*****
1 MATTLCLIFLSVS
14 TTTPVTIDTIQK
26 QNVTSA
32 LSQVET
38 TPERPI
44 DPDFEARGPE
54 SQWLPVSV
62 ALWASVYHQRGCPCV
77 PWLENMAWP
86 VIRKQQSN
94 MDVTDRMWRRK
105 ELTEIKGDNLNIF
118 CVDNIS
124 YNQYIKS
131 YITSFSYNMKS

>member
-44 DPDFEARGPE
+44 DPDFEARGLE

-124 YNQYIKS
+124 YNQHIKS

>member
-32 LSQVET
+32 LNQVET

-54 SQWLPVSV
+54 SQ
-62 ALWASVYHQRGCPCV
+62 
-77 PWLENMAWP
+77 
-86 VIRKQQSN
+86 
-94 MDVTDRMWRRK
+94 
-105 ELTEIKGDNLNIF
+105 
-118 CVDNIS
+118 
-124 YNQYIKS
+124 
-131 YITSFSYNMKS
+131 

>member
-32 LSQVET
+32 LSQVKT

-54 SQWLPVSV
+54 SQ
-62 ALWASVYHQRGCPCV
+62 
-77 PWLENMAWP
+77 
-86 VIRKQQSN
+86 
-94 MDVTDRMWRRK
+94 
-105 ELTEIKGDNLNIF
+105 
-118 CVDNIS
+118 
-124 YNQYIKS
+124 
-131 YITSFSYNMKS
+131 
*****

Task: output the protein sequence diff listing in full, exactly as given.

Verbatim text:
1 MATTLCLIFLSVS
14 TTTPVTIDTIQK
26 QNVTSA
32 LSQVET
38 TPERPI
44 DPDFEARGPE
54 SQWLPVSV
62 ALWASVYHQRGCPCV
77 PWLENMAWP
86 VIRKQQSN
94 MDVTDRMWRRK
105 ELTEIKGDNLNIF
118 CVDNIS
124 YNQYIKS
131 YITSFSYNMKS

>member
-44 DPDFEARGPE
+44 DPDFEARGLE

-124 YNQYIKS
+124 YNQHIKS

>member
-32 LSQVET
+32 LNQVET

-54 SQWLPVSV
+54 SQ
-62 ALWASVYHQRGCPCV
+62 
-77 PWLENMAWP
+77 
-86 VIRKQQSN
+86 
-94 MDVTDRMWRRK
+94 
-105 ELTEIKGDNLNIF
+105 
-118 CVDNIS
+118 
-124 YNQYIKS
+124 
-131 YITSFSYNMKS
+131 

>member
-32 LSQVET
+32 LSQVKT

-54 SQWLPVSV
+54 SQ
-62 ALWASVYHQRGCPCV
+62 
-77 PWLENMAWP
+77 
-86 VIRKQQSN
+86 
-94 MDVTDRMWRRK
+94 
-105 ELTEIKGDNLNIF
+105 
-118 CVDNIS
+118 
-124 YNQYIKS
+124 
-131 YITSFSYNMKS
+131 